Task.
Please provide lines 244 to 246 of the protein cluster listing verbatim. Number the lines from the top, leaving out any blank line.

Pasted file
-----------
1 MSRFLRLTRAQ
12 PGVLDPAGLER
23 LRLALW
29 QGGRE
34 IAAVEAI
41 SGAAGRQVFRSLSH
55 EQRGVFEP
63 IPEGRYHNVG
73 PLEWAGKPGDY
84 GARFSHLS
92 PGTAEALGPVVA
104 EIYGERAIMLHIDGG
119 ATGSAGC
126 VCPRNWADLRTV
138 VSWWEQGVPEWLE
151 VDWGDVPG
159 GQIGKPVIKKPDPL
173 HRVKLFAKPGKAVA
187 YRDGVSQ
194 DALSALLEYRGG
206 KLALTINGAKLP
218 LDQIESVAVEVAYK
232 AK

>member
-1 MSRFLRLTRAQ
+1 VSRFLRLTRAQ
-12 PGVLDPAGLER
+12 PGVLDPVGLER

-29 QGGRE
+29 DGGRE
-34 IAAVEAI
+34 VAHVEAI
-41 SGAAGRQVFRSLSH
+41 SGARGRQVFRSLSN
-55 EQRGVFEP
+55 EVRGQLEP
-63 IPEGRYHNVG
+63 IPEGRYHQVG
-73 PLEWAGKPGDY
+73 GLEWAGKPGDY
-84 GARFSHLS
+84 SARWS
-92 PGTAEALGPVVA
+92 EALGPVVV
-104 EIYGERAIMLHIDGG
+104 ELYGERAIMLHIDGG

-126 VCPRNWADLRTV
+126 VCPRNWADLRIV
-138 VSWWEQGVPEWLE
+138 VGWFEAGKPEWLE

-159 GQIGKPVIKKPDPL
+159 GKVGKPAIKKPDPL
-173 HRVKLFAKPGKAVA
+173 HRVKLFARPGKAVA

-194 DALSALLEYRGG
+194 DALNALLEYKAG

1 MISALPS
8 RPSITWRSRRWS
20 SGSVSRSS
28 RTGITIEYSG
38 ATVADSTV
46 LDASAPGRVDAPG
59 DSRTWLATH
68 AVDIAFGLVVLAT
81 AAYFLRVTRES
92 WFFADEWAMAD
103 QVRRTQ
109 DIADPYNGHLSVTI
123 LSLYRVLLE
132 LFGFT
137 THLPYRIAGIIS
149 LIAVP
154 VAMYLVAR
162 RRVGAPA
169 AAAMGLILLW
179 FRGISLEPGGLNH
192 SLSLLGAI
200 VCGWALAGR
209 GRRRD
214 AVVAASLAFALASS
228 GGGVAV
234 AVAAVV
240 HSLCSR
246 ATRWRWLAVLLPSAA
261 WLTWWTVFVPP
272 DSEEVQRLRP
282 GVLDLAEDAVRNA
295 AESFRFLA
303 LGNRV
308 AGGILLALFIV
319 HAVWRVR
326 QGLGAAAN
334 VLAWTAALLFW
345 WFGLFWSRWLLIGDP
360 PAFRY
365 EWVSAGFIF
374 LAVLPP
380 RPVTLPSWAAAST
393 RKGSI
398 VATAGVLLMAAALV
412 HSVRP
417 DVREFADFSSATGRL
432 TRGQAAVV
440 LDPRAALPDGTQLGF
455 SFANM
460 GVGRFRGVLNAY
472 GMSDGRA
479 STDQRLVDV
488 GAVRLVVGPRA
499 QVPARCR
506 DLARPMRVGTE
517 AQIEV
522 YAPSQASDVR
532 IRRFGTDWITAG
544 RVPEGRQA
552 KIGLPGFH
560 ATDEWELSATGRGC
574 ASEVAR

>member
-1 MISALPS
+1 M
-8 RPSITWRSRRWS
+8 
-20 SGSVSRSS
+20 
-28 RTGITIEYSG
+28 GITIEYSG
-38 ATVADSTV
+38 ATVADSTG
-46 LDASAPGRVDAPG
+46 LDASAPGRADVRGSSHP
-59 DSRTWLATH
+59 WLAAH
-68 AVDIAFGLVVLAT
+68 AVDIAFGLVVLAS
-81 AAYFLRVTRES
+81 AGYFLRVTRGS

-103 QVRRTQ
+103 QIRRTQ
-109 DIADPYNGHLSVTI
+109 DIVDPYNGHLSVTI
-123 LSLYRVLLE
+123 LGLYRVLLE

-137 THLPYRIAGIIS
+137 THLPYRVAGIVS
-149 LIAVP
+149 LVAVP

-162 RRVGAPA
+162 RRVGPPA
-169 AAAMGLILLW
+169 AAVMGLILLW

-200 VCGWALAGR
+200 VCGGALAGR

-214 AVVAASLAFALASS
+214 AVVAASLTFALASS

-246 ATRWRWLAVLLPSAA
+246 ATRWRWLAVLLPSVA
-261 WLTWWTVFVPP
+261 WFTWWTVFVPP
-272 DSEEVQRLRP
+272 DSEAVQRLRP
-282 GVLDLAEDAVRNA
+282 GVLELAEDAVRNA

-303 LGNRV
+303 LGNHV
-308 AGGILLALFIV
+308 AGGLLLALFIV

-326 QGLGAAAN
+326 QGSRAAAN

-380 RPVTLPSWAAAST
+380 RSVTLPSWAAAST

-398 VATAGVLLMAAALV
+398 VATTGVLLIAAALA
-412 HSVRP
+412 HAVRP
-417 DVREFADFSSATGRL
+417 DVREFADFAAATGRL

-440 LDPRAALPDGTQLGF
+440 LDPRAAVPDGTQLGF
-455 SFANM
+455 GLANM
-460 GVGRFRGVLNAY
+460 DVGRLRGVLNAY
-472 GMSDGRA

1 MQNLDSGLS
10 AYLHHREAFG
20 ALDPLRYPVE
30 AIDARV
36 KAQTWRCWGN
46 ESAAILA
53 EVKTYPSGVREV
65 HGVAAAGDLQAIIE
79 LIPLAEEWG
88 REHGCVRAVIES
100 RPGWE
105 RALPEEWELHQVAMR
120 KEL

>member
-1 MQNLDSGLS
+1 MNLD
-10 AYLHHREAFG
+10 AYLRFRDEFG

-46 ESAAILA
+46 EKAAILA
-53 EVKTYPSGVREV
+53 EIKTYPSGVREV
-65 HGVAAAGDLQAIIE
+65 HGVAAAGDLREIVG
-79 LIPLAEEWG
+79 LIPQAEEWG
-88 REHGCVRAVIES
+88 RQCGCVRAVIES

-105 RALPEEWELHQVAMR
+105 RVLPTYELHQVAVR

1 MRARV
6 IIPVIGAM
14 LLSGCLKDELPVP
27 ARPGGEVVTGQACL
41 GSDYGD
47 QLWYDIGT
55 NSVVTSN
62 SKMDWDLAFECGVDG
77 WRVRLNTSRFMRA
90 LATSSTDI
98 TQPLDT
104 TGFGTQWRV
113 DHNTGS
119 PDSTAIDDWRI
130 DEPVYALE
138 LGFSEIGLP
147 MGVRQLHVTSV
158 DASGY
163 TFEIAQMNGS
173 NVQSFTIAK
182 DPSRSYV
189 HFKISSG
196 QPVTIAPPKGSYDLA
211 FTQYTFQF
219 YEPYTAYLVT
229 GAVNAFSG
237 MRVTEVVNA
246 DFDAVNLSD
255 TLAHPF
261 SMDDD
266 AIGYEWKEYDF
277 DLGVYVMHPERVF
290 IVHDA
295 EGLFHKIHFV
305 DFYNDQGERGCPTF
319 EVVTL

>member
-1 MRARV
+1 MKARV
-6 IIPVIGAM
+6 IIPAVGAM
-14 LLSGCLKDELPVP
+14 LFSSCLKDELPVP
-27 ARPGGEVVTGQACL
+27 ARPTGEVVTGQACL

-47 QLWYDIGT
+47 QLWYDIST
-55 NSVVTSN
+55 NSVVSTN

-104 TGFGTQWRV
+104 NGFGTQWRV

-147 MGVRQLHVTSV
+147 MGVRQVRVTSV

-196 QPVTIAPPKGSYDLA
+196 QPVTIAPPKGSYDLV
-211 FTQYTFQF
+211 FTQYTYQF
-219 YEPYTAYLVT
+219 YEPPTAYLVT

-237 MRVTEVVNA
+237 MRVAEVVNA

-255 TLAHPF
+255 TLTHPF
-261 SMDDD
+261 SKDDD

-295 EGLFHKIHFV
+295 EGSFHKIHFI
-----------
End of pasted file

261 SMDDD
266 AIGYEWKEYDF
277 DLGVYVMHPERVF